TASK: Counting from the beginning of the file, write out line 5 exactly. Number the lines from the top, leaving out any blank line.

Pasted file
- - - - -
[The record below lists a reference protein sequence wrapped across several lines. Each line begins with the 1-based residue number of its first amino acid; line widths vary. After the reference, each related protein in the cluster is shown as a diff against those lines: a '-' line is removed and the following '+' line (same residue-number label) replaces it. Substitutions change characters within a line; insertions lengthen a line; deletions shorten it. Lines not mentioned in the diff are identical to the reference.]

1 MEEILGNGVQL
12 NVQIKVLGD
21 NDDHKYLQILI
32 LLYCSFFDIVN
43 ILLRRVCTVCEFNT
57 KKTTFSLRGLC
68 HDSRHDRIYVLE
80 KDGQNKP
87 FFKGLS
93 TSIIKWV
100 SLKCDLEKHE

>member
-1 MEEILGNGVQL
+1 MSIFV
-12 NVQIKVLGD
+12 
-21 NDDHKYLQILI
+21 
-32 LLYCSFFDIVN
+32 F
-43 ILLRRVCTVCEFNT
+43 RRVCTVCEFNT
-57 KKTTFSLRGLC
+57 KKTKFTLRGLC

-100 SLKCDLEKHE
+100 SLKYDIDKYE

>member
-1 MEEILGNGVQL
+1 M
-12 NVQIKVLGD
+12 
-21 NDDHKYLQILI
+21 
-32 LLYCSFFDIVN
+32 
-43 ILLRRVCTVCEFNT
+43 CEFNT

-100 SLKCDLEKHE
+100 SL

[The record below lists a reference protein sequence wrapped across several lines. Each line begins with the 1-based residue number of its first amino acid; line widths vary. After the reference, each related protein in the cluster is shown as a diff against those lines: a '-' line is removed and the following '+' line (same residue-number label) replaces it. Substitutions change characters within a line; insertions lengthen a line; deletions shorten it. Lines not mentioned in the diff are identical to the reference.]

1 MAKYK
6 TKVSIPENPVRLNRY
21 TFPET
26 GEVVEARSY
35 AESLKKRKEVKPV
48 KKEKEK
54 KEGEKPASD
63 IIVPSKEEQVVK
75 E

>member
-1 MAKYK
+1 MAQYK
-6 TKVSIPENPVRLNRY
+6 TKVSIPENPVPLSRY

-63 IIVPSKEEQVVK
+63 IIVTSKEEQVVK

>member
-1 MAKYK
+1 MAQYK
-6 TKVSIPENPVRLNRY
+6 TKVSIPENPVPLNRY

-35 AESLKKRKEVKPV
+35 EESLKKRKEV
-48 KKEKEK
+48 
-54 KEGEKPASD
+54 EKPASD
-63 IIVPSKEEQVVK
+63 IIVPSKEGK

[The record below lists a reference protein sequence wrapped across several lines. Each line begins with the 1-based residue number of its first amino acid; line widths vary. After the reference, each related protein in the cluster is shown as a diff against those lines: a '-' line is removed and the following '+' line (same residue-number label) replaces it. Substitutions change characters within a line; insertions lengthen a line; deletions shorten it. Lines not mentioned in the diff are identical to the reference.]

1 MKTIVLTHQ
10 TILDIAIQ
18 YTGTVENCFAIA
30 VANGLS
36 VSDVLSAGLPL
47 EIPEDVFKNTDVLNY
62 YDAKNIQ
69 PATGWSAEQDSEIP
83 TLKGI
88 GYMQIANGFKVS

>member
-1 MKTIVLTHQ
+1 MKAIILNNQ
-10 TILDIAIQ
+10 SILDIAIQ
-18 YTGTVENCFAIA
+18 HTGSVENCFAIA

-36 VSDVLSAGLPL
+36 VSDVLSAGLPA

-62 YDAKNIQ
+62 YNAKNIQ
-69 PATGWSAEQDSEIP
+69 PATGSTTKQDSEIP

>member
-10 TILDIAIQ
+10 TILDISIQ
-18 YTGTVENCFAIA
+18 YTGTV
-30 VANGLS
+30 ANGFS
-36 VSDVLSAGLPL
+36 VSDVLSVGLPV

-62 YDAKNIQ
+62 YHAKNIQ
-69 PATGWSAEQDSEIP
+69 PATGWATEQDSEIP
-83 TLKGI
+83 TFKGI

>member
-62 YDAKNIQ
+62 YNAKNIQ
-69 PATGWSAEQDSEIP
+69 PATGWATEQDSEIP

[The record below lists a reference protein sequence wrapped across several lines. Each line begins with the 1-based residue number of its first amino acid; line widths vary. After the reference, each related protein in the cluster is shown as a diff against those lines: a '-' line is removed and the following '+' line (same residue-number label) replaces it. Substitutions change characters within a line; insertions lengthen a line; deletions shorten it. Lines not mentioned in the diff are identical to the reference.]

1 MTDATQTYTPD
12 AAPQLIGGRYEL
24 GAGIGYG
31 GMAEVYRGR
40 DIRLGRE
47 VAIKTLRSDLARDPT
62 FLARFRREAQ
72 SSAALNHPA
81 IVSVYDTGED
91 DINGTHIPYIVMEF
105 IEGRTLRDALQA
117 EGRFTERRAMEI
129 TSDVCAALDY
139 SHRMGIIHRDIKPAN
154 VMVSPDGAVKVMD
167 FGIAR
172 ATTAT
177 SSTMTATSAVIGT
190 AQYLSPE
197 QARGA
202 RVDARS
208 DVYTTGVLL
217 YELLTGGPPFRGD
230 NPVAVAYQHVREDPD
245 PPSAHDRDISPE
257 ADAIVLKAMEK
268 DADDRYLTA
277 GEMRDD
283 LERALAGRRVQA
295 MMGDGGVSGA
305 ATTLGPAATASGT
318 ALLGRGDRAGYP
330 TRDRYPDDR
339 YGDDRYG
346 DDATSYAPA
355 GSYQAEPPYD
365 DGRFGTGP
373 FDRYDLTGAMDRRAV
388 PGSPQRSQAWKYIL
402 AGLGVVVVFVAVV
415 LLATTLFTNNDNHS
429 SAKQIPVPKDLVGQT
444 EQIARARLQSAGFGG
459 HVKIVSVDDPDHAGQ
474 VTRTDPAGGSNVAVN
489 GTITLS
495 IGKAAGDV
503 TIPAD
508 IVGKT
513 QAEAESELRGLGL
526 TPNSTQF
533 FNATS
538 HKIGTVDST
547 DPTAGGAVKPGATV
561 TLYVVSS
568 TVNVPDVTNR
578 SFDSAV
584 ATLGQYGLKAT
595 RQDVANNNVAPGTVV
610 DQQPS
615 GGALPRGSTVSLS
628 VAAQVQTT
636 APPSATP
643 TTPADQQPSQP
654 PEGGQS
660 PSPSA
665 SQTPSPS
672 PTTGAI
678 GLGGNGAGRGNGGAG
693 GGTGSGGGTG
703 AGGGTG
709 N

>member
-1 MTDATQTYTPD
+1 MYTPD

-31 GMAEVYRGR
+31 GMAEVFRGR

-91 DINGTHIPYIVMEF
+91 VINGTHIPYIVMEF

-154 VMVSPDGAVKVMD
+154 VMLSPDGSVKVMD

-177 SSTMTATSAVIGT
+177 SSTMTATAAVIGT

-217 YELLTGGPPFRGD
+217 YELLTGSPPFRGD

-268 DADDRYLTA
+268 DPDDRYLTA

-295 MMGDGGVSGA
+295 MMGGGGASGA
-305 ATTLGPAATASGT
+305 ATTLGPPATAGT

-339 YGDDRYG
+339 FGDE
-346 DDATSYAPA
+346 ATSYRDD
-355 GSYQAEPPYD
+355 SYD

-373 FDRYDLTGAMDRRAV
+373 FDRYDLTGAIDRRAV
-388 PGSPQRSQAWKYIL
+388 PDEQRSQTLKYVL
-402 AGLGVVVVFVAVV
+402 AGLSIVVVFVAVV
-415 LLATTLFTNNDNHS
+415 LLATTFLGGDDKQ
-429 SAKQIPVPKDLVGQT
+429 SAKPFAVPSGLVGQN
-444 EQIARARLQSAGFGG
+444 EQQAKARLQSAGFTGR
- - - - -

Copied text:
32 LLYCSFFDIVN